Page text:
Youthful Father Chuck O'Malley led a colorful life of sports, song, and romance before joining the Roman Catholic clergy, but his level gaze and twinkling eyes make it clear that he knows ... See full summary »
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Youthful Father Chuck O'Malley led a colorful life of sports, song, and romance before joining the Roman Catholic clergy, but his level gaze and twinkling eyes make it clear that he knows he made the right choice. After joining a parish, O'Malley's worldly knowledge helps him connect with a gang of kids looking for direction and handle the business details of the church-building fund, winning over his aging, conventional superior, Father Fitzgibbon. Written by
Barry Fitzgerald was nominated by the Academy for both Best Actor and Best Supporting Actor awards for the same performance, the only time this has ever happened. He won the Oscar in the supporting category but lost in the lead category to co-star Bing Crosby (This is no longer possible under Academy guidelines.) Due to wartime metal shortages, Fitzgerald received a plaster Oscar (instead of a gold one) for his performance. A few weeks after he won, he broke the head off his plaster Oscar while practicing his golf swing. See more »
In the scene in Carol's apartment, when father O'Malley enters you can see a crew member's hand close the door behind him. See more »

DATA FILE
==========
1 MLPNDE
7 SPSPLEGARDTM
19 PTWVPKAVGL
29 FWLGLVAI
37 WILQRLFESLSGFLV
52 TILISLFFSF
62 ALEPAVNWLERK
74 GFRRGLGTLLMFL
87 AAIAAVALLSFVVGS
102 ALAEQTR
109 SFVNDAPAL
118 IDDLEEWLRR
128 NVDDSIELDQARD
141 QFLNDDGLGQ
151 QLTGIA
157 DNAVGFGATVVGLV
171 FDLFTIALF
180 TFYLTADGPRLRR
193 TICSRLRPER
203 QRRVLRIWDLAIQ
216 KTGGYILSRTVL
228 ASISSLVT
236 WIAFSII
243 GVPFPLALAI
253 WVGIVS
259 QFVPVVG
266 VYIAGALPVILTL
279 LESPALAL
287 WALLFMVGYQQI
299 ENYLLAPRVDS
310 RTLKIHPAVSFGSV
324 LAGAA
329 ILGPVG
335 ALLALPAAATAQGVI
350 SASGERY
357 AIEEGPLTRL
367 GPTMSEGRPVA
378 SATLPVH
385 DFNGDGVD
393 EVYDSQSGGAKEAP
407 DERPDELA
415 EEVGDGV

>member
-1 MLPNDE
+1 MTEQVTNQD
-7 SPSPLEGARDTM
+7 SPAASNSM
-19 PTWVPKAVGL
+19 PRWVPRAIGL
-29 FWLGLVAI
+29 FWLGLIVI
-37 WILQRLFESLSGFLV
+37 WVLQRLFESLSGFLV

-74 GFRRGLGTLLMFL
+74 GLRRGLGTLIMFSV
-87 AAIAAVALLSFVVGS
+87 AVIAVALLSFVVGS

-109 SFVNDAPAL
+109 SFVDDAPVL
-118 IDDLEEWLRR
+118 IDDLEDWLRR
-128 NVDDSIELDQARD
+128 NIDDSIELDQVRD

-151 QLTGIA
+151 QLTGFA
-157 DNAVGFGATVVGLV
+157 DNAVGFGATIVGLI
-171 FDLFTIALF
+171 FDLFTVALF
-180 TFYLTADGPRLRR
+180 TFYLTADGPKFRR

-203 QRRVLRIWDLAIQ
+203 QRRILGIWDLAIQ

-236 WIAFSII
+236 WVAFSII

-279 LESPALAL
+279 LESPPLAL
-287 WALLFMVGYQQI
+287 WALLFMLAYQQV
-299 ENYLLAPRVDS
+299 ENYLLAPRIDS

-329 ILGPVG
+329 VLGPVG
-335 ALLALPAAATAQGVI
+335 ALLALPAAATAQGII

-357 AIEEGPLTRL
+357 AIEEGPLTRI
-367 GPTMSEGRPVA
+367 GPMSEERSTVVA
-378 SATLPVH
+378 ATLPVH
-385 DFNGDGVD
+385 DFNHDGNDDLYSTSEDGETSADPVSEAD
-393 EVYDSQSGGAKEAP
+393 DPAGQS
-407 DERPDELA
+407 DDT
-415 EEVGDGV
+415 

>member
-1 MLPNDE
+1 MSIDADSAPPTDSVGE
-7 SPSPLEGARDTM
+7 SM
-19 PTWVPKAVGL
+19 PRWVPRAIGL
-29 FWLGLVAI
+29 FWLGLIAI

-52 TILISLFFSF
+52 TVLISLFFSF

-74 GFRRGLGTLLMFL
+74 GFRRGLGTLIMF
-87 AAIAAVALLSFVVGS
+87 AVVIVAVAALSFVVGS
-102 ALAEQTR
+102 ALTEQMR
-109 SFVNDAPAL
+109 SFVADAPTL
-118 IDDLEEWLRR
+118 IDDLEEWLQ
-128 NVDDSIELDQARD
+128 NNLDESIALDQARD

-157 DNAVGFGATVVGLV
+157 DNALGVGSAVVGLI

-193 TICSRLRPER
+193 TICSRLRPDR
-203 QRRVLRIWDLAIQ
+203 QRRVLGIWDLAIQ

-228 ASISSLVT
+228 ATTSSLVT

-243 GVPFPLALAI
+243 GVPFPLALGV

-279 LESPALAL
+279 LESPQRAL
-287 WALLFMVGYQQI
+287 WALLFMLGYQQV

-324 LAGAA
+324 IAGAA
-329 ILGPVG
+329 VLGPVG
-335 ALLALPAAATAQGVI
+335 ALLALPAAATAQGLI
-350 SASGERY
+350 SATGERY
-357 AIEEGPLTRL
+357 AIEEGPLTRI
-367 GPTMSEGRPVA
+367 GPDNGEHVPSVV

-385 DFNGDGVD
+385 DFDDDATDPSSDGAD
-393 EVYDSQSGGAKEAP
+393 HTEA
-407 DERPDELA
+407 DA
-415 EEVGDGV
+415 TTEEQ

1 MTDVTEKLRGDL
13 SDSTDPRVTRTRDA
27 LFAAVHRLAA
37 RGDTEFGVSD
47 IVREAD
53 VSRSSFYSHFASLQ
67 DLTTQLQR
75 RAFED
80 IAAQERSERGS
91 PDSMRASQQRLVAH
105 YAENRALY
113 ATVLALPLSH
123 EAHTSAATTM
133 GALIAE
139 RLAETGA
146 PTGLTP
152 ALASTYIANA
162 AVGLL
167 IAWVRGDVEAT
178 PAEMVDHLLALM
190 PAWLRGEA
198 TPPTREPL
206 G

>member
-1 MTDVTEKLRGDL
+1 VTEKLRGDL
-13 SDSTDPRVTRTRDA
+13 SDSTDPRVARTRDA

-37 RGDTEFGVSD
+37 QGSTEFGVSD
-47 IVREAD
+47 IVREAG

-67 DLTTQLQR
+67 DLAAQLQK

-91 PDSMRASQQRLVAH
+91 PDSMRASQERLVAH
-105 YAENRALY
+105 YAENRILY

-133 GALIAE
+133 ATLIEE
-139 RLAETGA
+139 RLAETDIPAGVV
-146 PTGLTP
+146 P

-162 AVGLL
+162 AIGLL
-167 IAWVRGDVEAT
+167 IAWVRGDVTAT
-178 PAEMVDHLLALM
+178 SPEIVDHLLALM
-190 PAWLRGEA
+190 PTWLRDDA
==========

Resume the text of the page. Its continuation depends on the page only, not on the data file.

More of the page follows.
A Simple, Pleasant Movie Made More Memorable By Barry Fitzgerald
This kind of picture would normally just be a pleasant, upbeat movie worthwhile for casual viewing, but "Going My Way" is made more memorable by Barry Fitzgerald, who co-stars with Bing Crosby. There's nothing wrong with Crosby, since he is his usual self, low-key and amiable, and he has a few chances to sing as well. But Fitzgerald and his character are what adds the depth to an otherwise fairly simple story.
Crosby is rather well-cast as a young priest, since his benevolent persona seems to fit rather well in the role. As his older, more inflexible colleague, Fitzgerald delivers one of his many fine supporting performances, and in this case he has much more room than usual to develop his character as the movie proceeds. He makes the rather crabby old priest both interesting and endearing, and the character provides a valuable balance to Crosby's straightforward, well-meaning character.
The story is worthwhile, and though it is simple, the interplay between the two priests makes the rest of it work much better than it would have on its own. The somewhat episodic plot generally works well, and it provides many good moments, in addition to having some worthwhile thoughts to communicate.
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